Woohoo! Thanks for all the votes and to the other scientists. Time to get baking!
Merchant Taylors’ School, Northwood (2003-2007); Magdalen College, Oxford (2008-2012); Wolfson College, Oxford (2012-)
11 GCSEs; 3 A levels (Maths, Chemistry and Art); MBiochem (Molecular and Cellular Biochemistry)
Topman (2005-6); The Sun Online (2007-9); NHS Healthcare Assistant (2010)
DPhil (PhD) student in Clinical Medicine, University of Oxford and Imperial College, London
Jefferiss Research Trust
Favourite thing to do in my job Planning new ways to try and discover something about the immune system!
By zapping cells with lasers, infecting them with bacteria and peering at them down powerful microscopes, I study how the immune system battles tuberculosis — the white plague!
I’m a third year DPhil student in Clinical Medicine. I split my time between working at Oxford University and Imperial College in London. They’re both excellent places to do research, so I’m lucky!
My DPhil project is investigating the immune system in tuberculosis infection. Lots of people in the world are infected with TB bacteria – about 2.5 billion people! But it can be hard for doctors to guess who will get sick and who will stay healthy. Plus whilst TB is pretty contagious, there are lots of us who can avoid catching tuberculosis even after spending plenty of time with someone who is sick with TB. We know that this is partly down to the immune system BUT there’s a lot we don’t know about how the immune system does it.
My own research focuses on an exciting group of white blood cells. These cells make up a really interesting part of the immune system, but one we’re still learning about. We think these cells help protect people against all sorts of bacteria, like those that cause tuberculosis, and there are scientists around the world trying to prove it. When I’ve finished my DPhil, I hope someone will build on the work that I’m doing with other researchers in Oxford and London to invent some new ways of treating people who are sick with TB. For now though, we’re just looking at the immune system a bit like a puzzle, trying to find out what all the pieces are.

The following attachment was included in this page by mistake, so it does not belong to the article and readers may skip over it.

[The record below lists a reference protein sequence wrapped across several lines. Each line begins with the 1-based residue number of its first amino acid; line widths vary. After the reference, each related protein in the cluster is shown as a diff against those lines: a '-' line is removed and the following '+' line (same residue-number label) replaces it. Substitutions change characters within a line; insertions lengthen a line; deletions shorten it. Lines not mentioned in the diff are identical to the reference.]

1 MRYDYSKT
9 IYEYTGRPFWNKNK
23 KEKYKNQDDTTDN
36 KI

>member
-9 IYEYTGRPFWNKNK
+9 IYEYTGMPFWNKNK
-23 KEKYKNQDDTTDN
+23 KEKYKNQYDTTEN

My Typical Day
Read an article, jump on the microscope and take some pictures, then look after my cell lines. Coffee regularly!
No day is the same! But there are some things I do quite regularly. We do research using blood from donors, but we need to get the white blood cells out! This can take an hour or two. First we take blood, and then we spin it really fast for ages to separate the red blood cells from the white blood cells. After that, we use a pipette to pick out the white blood cells. It looks a bit like this!:
A lot of my experiments also involve infecting cells with bacteria – like the really nasty ones that cause tuberculosis. Breathing in tuberculosis bacteria can be deadly without treatment, so we have to be careful. All the experiments we do with tuberculosis bacteria are done in a special Biosafety Level 3 laboratory. This keeps us safe by making sure that there is always some air to push bacteria away from us whilst we work.
Once I’ve left my cells to battle the bugs in a petri dish I normally investigate the outcome by using a few of my favourite techniques! These are microscopy, flow cytometry or simply by counting colonies of bacteria.
Here’s an example of what I see when I look down a microscope! I have picked two proteins inside of a cell to look at – one I’ve coloured red, and one I’ve coloured green.